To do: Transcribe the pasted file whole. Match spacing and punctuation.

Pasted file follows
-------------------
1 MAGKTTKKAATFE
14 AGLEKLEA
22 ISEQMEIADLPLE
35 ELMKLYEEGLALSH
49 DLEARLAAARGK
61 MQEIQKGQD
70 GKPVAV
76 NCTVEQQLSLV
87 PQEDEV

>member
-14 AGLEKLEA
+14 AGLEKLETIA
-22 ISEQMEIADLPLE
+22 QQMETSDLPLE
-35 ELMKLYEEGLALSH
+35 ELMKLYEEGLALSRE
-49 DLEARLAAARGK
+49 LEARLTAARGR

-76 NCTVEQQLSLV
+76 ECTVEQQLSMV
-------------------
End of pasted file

1 MAGKTTKKAATFE
14 AGLEKLEA
22 ISEQMEIADLPLE
35 ELMKLYEEGLALSH
49 DLEARLAAARGK
61 MQEIQKGQD
70 GKPVAV
76 NCTVEQQLSLV
87 PQEDEV

>member
-14 AGLEKLEA
+14 AGLEKLETIA
-22 ISEQMEIADLPLE
+22 QQMETSDLPLE
-35 ELMKLYEEGLALSH
+35 ELMKLYEEGLALSRE
-49 DLEARLAAARGK
+49 LEARLTAARGR

-76 NCTVEQQLSLV
+76 ECTVEQQLSMV